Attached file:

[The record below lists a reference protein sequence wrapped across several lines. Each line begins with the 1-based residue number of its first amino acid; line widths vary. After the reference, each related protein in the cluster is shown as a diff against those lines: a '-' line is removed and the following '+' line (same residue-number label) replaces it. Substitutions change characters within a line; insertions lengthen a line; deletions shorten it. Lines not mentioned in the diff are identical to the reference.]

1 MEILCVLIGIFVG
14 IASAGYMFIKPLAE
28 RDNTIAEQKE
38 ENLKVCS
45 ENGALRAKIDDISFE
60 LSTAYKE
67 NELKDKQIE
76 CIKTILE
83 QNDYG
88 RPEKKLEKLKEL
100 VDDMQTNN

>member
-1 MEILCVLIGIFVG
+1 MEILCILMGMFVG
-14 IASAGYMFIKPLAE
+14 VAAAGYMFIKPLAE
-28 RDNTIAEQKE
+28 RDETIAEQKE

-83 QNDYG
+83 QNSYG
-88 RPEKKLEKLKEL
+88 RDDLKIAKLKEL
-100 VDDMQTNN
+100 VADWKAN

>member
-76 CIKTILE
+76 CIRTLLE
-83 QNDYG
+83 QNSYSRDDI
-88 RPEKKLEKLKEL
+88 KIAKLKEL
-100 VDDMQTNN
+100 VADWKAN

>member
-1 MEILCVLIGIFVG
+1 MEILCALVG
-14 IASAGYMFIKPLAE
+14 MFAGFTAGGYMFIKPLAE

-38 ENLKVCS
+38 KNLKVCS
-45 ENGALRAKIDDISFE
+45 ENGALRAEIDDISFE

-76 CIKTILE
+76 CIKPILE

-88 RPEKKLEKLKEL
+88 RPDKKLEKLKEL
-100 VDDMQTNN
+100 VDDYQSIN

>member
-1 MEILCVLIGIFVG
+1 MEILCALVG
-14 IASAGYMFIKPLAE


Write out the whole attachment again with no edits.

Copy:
[The record below lists a reference protein sequence wrapped across several lines. Each line begins with the 1-based residue number of its first amino acid; line widths vary. After the reference, each related protein in the cluster is shown as a diff against those lines: a '-' line is removed and the following '+' line (same residue-number label) replaces it. Substitutions change characters within a line; insertions lengthen a line; deletions shorten it. Lines not mentioned in the diff are identical to the reference.]

1 MEILCVLIGIFVG
14 IASAGYMFIKPLAE
28 RDNTIAEQKE
38 ENLKVCS
45 ENGALRAKIDDISFE
60 LSTAYKE
67 NELKDKQIE
76 CIKTILE
83 QNDYG
88 RPEKKLEKLKEL
100 VDDMQTNN

>member
-1 MEILCVLIGIFVG
+1 MEILCILMGMFVG
-14 IASAGYMFIKPLAE
+14 VAAAGYMFIKPLAE
-28 RDNTIAEQKE
+28 RDETIAEQKE

-83 QNDYG
+83 QNSYG
-88 RPEKKLEKLKEL
+88 RDDLKIAKLKEL
-100 VDDMQTNN
+100 VADWKAN

>member
-76 CIKTILE
+76 CIRTLLE
-83 QNDYG
+83 QNSYSRDDI
-88 RPEKKLEKLKEL
+88 KIAKLKEL
-100 VDDMQTNN
+100 VADWKAN

>member
-1 MEILCVLIGIFVG
+1 MEILCALVG
-14 IASAGYMFIKPLAE
+14 MFAGFTAGGYMFIKPLAE

-38 ENLKVCS
+38 KNLKVCS
-45 ENGALRAKIDDISFE
+45 ENGALRAEIDDISFE

-76 CIKTILE
+76 CIKPILE

-88 RPEKKLEKLKEL
+88 RPDKKLEKLKEL
-100 VDDMQTNN
+100 VDDYQSIN

>member
-1 MEILCVLIGIFVG
+1 MEILCALVG
-14 IASAGYMFIKPLAE